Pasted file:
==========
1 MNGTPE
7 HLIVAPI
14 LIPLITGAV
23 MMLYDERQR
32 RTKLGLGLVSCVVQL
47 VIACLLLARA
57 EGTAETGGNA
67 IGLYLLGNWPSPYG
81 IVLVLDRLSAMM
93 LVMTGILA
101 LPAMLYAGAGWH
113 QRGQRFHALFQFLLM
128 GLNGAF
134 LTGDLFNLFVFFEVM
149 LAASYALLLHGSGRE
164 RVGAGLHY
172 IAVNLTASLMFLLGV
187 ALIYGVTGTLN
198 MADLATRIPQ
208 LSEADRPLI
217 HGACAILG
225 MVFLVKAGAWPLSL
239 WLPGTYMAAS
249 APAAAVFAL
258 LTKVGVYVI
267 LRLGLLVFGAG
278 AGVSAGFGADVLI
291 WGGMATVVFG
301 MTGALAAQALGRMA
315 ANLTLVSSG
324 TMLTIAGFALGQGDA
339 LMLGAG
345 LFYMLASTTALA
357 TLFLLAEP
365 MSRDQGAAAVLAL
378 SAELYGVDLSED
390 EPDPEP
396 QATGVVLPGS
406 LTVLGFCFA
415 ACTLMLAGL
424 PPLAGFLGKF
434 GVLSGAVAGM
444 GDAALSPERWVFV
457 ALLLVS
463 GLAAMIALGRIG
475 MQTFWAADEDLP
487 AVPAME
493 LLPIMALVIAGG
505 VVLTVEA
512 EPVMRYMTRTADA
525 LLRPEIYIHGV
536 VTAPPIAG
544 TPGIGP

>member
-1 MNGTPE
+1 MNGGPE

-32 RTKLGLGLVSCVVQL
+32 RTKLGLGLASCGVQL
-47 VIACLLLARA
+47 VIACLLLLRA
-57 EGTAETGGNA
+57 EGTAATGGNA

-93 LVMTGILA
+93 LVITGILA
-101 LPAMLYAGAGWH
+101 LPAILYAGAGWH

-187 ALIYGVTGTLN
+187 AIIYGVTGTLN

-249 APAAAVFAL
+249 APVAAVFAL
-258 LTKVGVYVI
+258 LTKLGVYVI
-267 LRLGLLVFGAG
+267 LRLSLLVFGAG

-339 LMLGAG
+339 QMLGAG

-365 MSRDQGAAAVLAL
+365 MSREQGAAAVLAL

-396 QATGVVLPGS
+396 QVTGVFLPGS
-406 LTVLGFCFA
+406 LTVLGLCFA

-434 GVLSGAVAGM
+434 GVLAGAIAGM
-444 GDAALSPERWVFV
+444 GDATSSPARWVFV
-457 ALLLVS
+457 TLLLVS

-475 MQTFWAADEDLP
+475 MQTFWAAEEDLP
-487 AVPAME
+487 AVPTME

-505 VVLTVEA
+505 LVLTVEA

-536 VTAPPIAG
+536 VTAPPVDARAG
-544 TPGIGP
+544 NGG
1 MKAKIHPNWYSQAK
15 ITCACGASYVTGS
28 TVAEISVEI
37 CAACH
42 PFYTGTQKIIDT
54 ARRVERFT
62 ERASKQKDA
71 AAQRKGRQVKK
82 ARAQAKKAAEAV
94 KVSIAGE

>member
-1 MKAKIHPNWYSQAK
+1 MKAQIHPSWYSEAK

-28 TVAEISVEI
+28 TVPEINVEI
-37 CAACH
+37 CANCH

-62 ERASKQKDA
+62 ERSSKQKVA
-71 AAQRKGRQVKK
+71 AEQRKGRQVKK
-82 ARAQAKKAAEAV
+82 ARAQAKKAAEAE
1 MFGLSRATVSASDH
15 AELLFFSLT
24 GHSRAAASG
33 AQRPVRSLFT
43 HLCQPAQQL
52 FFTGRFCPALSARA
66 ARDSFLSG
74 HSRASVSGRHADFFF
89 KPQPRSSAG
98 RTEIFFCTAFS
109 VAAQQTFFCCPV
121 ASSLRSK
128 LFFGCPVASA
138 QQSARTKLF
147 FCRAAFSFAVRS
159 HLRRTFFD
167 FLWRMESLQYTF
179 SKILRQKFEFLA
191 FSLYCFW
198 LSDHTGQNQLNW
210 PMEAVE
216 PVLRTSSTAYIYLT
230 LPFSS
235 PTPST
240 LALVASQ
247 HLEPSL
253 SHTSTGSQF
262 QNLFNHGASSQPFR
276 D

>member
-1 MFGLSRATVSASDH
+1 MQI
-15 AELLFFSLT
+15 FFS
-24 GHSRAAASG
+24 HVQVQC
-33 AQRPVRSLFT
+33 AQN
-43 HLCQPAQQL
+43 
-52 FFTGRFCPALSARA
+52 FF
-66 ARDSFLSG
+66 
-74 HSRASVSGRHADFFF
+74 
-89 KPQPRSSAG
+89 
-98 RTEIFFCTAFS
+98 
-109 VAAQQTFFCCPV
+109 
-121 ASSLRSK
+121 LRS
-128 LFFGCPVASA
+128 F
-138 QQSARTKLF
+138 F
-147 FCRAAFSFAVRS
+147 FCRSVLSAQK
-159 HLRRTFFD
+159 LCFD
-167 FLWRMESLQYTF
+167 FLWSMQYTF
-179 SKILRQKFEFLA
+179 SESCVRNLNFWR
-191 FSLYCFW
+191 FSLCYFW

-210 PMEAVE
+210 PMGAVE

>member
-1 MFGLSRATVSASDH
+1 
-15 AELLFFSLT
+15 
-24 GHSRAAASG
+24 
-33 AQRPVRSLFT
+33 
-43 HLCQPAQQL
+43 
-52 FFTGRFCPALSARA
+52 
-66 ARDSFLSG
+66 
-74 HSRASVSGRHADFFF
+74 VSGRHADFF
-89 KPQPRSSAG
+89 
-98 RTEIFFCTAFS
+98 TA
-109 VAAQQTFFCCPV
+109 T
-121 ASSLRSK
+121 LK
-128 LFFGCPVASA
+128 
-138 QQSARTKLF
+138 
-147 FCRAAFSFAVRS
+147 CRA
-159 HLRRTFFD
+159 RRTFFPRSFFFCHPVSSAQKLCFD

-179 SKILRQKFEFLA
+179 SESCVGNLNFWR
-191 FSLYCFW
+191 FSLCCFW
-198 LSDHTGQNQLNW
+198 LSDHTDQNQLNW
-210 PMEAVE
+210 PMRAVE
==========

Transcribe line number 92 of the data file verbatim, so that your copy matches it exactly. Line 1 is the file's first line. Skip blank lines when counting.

+487 AVPTME